Tuesday, March 3, 2015

The cost of discipleship. . .

Sermon for Lent II B, preached on Sunday, March 1, 2015.

    It seems pretty darn arrogant for Peter to tell Jesus He was wrong.  The Kingdom of God ain't gonna come by betrayal, suffering, cross, and death.  It might have been Peter attempting to protect Jesus but it was more than foolish.  It was satanic and earned Peter a swift rebuke from Jesus.  Could it be that there is the same bit of Satan in us that Jesus must also cast aside?
    No, I don't mean we want to prevent Jesus from suffering and dying on our behalf.  I am talking about the rest of what Jesus said.  "If anyone would come after Me, let him deny himself, take up his cross and follow me... and lose his life for My sake and for the sake of the Gospel..."  We are not as concerned with what happens to Jesus as we are what happens to us.  Jesus can go and do what He must but the way of the cross, suffering, self-denial, and service is not my plan.
    "If any would come after Me, let him deny himself..."  These are the hard words of the Gospel.  It is great to receive but it is not so great when receiving comes with consequences.  Here Jesus calls us to self-denial – to deny that we are large and in charge of our lives, that we can handle everything that happens to us all by ourselves, that we are basically good and slip up only now and again.  Self-denial does not begin with giving up little things we like, it means surrendering our independence because all it has earned us is death and despair.
    The call of Christ is to surrender what matters to most of us – our very selves, our lives, and our happiness.  You cannot have it all – not God and mammon, not your way and His way. Don't blame me, this is Jesus talking.  You cannot love your self, and seek the things that appeal to your happiness and pleasure and be a follower of Christ.  It is not Christ AND what I want but Christ alone.  So precious is the Gospel as a treasure that we give up every other treasure for it.  Even our very selves.
    You have no glory.  Sin has stolen every glory you were created to enjoy and the devil has left you alone in your sin, alone in your guilt and shame, powerless to do what is good and right, and impotent before the enemy death.  No, the only glory we can hope to have is the glory Jesus gives us, the glory He gave to us in our baptism, and the glory we grasped by faith.
    If any would come after Me, let him deny himself, take up his cross and follow Me...   But what cross must we take up?  Though we usually think of problems in life or problem people in our lives, these are not our crosses.  No matter how hard your spouse is to live with or your job is to work or your finances to balance, these are not your crosses.  The cross is not your choosing nor is it a consequence of living in a sinful and fallen world.  The cross is the shape of Jesus' own cross lived out in the domain of your own daily life and work.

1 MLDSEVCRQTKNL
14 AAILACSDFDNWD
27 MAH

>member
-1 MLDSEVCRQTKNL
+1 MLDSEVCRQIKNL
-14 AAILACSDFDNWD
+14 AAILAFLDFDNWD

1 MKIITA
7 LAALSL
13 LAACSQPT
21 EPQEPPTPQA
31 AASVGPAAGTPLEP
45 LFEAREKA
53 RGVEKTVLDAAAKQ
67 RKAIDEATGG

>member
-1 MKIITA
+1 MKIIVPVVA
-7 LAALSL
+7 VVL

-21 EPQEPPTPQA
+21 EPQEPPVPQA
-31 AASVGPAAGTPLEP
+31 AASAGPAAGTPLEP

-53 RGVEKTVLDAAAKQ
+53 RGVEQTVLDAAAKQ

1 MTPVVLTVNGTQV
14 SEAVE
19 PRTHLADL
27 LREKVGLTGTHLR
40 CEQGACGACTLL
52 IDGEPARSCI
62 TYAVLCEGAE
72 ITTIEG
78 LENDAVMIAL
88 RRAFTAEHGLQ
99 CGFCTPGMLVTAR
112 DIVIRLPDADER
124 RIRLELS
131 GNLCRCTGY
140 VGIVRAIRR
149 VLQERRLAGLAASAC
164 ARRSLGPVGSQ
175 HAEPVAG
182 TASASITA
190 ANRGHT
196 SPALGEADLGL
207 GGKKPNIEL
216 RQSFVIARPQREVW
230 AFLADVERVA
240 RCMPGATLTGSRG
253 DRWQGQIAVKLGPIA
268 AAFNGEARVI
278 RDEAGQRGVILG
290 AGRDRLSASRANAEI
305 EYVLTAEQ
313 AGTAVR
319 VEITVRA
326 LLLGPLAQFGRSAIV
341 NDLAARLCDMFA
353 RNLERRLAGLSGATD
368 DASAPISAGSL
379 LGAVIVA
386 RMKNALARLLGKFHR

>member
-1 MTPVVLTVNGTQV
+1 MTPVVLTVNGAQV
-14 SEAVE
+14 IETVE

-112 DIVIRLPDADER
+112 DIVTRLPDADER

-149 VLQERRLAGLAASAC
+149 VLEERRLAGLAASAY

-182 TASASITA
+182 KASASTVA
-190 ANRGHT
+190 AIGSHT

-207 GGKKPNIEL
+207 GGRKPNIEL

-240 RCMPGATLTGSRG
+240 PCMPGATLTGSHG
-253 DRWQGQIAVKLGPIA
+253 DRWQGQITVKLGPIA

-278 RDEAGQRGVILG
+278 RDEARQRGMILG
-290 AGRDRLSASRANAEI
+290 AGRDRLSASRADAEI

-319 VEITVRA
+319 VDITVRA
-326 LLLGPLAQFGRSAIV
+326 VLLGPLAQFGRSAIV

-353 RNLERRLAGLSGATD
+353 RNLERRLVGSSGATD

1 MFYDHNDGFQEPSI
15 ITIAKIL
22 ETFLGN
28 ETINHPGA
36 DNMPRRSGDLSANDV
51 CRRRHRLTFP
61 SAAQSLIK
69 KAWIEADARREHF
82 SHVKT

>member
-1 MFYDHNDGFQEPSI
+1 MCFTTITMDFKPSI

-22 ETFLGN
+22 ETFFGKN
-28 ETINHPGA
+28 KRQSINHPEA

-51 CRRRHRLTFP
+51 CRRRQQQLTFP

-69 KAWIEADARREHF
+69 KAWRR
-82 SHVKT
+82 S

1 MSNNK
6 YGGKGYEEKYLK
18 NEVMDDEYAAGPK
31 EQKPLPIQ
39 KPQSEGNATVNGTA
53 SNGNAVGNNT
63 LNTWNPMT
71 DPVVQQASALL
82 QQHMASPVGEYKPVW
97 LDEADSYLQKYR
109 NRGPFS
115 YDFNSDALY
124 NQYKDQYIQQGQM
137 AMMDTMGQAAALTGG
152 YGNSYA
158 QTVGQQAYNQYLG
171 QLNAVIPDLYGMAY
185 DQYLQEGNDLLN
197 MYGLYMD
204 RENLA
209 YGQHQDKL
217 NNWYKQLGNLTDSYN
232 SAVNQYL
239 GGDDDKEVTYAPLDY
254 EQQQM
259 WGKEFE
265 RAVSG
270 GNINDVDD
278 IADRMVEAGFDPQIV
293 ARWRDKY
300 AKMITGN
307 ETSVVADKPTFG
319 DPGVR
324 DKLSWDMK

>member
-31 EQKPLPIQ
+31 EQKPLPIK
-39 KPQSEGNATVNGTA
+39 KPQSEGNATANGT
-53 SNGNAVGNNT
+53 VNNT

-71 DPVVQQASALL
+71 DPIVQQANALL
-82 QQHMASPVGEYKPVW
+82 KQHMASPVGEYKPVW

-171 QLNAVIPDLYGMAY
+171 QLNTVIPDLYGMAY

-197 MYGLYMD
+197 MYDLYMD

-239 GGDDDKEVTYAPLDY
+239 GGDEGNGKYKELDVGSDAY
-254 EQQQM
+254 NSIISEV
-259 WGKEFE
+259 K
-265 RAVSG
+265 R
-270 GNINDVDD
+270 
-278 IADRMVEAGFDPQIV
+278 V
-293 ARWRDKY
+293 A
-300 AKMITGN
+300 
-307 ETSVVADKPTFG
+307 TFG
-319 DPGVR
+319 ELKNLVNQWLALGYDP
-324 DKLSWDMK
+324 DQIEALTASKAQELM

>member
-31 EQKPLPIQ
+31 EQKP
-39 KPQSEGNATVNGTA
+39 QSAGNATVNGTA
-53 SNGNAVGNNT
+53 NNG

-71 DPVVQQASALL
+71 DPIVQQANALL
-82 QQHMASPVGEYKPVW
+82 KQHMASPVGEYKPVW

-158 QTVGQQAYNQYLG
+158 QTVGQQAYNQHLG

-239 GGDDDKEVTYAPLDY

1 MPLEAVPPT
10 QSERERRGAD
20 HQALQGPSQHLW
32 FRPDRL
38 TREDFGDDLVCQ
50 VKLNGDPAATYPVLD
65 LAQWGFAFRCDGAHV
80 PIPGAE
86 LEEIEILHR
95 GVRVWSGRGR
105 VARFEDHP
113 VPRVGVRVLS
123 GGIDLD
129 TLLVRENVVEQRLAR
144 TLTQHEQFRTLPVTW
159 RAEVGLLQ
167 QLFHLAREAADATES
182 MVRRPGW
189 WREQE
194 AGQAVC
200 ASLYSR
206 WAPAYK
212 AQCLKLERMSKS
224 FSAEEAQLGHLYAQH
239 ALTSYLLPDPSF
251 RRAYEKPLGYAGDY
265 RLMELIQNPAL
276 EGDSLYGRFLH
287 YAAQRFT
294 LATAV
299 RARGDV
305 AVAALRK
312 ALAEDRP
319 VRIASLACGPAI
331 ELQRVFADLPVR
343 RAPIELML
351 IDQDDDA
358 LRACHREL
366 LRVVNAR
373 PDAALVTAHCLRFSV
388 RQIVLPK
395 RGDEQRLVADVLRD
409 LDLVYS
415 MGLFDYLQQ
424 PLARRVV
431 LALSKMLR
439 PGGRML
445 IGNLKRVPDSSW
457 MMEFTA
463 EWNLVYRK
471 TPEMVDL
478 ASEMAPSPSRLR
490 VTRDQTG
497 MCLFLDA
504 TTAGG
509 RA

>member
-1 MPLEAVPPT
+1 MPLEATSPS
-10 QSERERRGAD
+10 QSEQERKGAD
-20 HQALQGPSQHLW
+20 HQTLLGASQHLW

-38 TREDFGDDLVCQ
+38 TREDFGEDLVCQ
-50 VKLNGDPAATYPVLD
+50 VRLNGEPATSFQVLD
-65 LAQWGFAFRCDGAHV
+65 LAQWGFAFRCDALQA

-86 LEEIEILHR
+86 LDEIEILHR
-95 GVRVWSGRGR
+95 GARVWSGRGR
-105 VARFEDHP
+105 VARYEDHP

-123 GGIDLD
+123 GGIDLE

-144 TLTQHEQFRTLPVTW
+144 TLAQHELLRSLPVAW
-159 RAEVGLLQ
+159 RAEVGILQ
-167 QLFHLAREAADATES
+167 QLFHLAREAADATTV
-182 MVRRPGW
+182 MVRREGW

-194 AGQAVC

Love is your cross.  Loving your spouse, children, neighbor, stranger, and even enemy as Christ loved you – even to death upon the cross.  You do not manufacture this love but mirror or reflect it.  What Christ has done for you in love, you do in love toward others.
    What cross?  Love.  Love that sacrifices is the only real love there is.  Marriages and families do not fail because people run out of passion for each other; we run out of passion all the time.  They fail because we get to a point where we refuse to give up any more for that man or woman or  parent or child.  Love fails when we no longer pay the price of loving.  Jesus loved us to death on a cross. Like that old Meatloaf song, "I will do anything for love but I won't do that."  When we can identify the "that" we will not do, love dies.  Christ's love does not fail because it has no ending point.  He loved us to the end; He loved us more than life itself.
    Take up what cross?  Love is not a temporary or even momentary choice.  The love which we receive from Christ is that love that loves until all things are complete.  Love that does not give up on Christ or reject God when things don't go as we desire.  That is the cross we bear – we live by faith and not by sight, trusting in what we cannot see and may never see until Christ returns to finish it all.  We don’t get to prove faith; all we can do is trust it.
    There is enough Satan in us to resist this kind of self-denial so that is it only by the power of the Holy Spirit we believe in Jesus Christ or come to Him, only by the power of the Holy Spirit, that let go of what the world insists is important to hold on by faith to that which is eternally important.
    The athlete will pay this cost of self-denial in order to obtain the glory of winning but not forever.  Christ has paid this cost for you and for me.  We love not for the reward but because He first loved us.  His unrelenting love on the cross is our strength, our patience, our hope, our endurance, our comfort, our peace, and our satisfaction.  This is the cross shaped life of faith into which we were baptized and in which, by the power of the Spirit, we walk every day, one day at a time, toward the heavenly goal.  Amen.

No comments: